The point of all this? Well, even though this is On Food And Film, occasionally I’ll throw out something about reading, or I’ll recommend a particular book. Reading is just as much a passion as food and film and anything I can do to get people to pick up books, the better. For the first of these posts, then, I wanted to recommend one of my favorite books of all time, Wilkie Collins’ The Woman In White.

Wilkie Collins (1824-1889) was one of the most popular writers of his time. He was also very prolific… 30 novels , over a dozen plays, numerous short stories and many articles. He was very close friends with Charles Dickens and published some of his most successful work in Dickens’ journal All The Year Round, including The Woman in White, which was serialized over a number of months. The novel caused such a sensation that lines would form, circling city blocks when the new chapter was about to be released. It has remained in publication ever since and is still worthy of the fervor it caused in its day.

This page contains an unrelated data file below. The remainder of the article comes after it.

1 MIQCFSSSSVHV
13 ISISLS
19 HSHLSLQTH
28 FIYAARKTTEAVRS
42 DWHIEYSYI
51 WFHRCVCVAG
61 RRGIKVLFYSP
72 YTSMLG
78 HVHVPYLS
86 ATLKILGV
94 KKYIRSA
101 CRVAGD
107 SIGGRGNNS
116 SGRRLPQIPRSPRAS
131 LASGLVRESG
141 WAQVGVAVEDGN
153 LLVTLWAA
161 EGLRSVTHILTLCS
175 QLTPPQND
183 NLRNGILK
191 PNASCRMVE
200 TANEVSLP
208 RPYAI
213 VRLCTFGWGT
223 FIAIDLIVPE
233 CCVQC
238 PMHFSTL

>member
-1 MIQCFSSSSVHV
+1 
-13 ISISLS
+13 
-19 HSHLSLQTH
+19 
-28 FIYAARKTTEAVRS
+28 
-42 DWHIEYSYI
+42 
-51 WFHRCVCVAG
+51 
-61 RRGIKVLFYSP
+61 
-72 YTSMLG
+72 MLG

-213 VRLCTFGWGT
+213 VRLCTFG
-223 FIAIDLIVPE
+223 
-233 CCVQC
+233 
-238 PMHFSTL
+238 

One of my favorite english professors at The University of Texas, Carol Mackay, turned me onto the novel when I wrote a thesis under her entitled The Exploration of Evil in 19th Century Horror and Suspense Fiction. (Yeah, yeah, yeah, I was Diane Chambers in college, get over it.) I was a little wary at first. I’ve actually never been a huge Dickens fan, sacrilege I know. Don’t get me wrong, I do love and appreciate me some Great Expectations. And my dear friend Jan has been harassing me to read A Tale Of Two Cities. I know the ending so that is partly why I resist. But I’ve never warmed to Dickens as much as I apparently should. Given Collins and Dickens were friends and wrote together, etc, I had my doubts. Then I started the book.

I. Could. Not. Put. It. Down.

All else faded as I tore through this incredible novel. I even skipped a night of debauchery with my frat brothers in order to finish, the novel was so suspenseful and surprising. I return to it every couple of years and it gets better with each successive read.